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I would like to achieve a following communication between two threads:

Thread Alpha does something, and then suspends itself. Next the second thread(Beta) raises and event which resumes the Alpha thread. The cycle goes on...

I did something like below but I am not sure if it is a proper design. Also I've notice that Thread.Suspend() and Thread.Resume() are deprecated. I'm looking forward to hearing any advice about this implementation and what is preferred to replace deprecated methods.

namespace ThreadTester
{
    delegate void ActionHandler();

    class Alpha
    {
        internal Thread alphaThread;
        internal void Start()
        {
            while (true)
            {
                this.alphaThread.Suspend();
                Console.WriteLine("Alpha");
            }
        }
        internal void Resume()
        {
            while (this.alphaThread.ThreadState == ThreadState.Suspended)
            this.alphaThread.Resume();
        }
    }

    class Beta
    {
        internal event ActionHandler OnEvent;
        internal void Start()
        {
            for (int i = 0; i < 15; i++)
            {
                OnEvent();
                Thread.Sleep(1000);
            }
        }
    }

    class Program
    {
        static void Main(string[] args)
        {
            Alpha alpha = new Alpha();
            alpha.alphaThread = new Thread(new ThreadStart(alpha.Start));
            alpha.alphaThread.Start();
            while (!alpha.alphaThread.IsAlive) ;

            Beta beta = new Beta();
            beta.OnEvent += new ActionHandler(alpha.Resume);
            Thread betaThread = new Thread(new ThreadStart(beta.Start));
            betaThread.Start();
        }
    }
}
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4 Answers 4

up vote 1 down vote accepted

Typically threads are used to allow > 1 item of work to be processed in parallel. I'm curious about why your design requires thread A to sleep while thread B does something, then wake up and carry on working. Why not just have Thread A do that work itself?

You might benefit from using .Net 4's Task Parallel Library - Thread A could then initiate an asynchronous Task which is automagically executed on a separate thread, and the result made available to Thread A without the need for explicit inter-thread signalling (which can result in a hung app if either Thread A or B malfunctions).

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This is where you typically use wait handles, in particular event wait handles.

If you call the WaitOne method on a wait handle, it will block your thread until some other thread calls Set on the same wait handle.

There are two important simple flavors of event wait handles: AutoResetEvent will automatically reset itself after a thread passes through WaitOne. ManualResetEvent will only reset itself if you call Reset.

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This is a common synchronization problem and there are several approaches (all of which are pretty easy to mess up, if you're not extremely careful):

  1. Wait Handles (Joren has already described these).

  2. Monitor.Wait and Monitor.Pulse. One gotcha here is that the Pulse will only wake up threads that are already in the Wait state, so you have to be careful how you manage the locking of the synchronization object.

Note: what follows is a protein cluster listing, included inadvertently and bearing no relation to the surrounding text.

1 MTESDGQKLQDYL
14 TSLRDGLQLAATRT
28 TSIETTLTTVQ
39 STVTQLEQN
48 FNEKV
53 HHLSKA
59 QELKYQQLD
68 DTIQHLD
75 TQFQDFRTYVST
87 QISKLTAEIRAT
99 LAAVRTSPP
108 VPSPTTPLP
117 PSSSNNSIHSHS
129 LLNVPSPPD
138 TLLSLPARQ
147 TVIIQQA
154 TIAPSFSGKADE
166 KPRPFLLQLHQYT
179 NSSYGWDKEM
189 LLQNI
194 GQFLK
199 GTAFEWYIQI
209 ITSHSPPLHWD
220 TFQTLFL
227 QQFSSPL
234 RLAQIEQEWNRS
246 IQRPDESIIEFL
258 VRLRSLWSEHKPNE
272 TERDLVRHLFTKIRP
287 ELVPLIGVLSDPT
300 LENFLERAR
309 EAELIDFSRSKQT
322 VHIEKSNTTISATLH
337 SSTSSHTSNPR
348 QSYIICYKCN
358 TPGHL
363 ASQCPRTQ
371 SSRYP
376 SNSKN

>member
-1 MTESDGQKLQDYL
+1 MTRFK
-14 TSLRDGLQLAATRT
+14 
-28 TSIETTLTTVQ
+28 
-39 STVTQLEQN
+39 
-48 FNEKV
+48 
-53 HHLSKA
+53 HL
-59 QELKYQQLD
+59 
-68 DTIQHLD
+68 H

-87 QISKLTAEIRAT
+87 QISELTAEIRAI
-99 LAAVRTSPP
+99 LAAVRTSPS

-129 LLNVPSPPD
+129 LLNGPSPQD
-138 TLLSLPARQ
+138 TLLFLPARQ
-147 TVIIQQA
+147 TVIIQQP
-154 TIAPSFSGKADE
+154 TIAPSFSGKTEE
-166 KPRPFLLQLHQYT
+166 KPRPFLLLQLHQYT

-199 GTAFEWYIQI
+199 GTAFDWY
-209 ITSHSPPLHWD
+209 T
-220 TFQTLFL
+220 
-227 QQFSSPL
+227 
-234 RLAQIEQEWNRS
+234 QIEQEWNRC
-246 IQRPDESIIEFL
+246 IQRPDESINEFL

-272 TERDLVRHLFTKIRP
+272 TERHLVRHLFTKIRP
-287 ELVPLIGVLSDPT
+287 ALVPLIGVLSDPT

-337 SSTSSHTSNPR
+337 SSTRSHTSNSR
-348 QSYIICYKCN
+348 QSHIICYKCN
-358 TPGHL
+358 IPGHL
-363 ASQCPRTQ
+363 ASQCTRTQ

3. With the new TPL in .NET 4 (also back-ported to .NET 3.5), you can set up asynchronous Tasks and define conditions where Tasks continue based on previously completed tasks. There's a bit of a learning curve to understanding how to structure your code to take advantage of Tasks and continuation, but it's considerably better (in the long run) than the very rocky road that follows the deceptively simple use of the lower-level synchronization constructs. This also gives you an excellent path forward for adding more robust error handling and cancellation support to your logic, as the nitty-gritty details of coordinating these is baked into the TPL.

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Your code has the "feel" of the producer-consumer pattern, but implemented in the wrong way. You definitely do not want to use Thread.Suspend and Thread.Resume in this manner (or any manner actually). It is actually easy to get the sequencing and the signalling the way you want by implementing the canonical producer-consumer pattern via the BlockingCollection class.

public class ProducerConsumer
{
    private BlockingCollection<object> m_Queue = new BlockingCollection<object>();

    public ProducerConsumer()
    {
        new Thread(Producer).Start();
        new Thread(Consumer).Start();
    }

    private void Consumer()
    {
        while (true)
        {
            object item = m_Queue.Take(); // blocks when the queue is empty
            Console.WriteLine("Consumer");
        }
    }

    private void Producer()
    {
        while (true)
        {
            m_Queue.Add(new object());
            Thread.Sleep(1000);
        }
    }
}

In the above code Consumer and Producer would be equivalent to your alphaThread and betaThread respectively.

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This is probably closest to answering the real intent of the question, though it's hard to be sure. The new BlockingCollection is definitely a better way to implement this simple Producer-Consumer pattern than using low-level synchronization constructs directly. That said, I'd advise the OP to use this pattern cautiously, as I've seen it get way out of hand (I've seen at least one application with dozens of threads all running their own Producer-Consumer 'message' handler [with three completely different homegrown implementations of the pattern, no less].) –  Dan Bryant Nov 16 '10 at 1:05

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